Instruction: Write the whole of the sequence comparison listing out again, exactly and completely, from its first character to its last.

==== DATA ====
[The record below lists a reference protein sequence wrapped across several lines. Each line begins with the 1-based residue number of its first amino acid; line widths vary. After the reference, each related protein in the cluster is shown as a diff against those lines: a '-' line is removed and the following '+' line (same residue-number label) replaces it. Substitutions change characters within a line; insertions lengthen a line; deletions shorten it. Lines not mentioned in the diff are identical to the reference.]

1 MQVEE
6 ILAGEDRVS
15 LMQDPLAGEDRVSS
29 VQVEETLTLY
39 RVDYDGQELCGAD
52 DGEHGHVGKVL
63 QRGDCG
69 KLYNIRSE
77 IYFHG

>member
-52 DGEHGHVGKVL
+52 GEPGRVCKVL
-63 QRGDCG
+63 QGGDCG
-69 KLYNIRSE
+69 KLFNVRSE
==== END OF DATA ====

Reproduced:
[The record below lists a reference protein sequence wrapped across several lines. Each line begins with the 1-based residue number of its first amino acid; line widths vary. After the reference, each related protein in the cluster is shown as a diff against those lines: a '-' line is removed and the following '+' line (same residue-number label) replaces it. Substitutions change characters within a line; insertions lengthen a line; deletions shorten it. Lines not mentioned in the diff are identical to the reference.]

1 MQVEE
6 ILAGEDRVS
15 LMQDPLAGEDRVSS
29 VQVEETLTLY
39 RVDYDGQELCGAD
52 DGEHGHVGKVL
63 QRGDCG
69 KLYNIRSE
77 IYFHG

>member
-52 DGEHGHVGKVL
+52 GEPGRVCKVL
-63 QRGDCG
+63 QGGDCG
-69 KLYNIRSE
+69 KLFNVRSE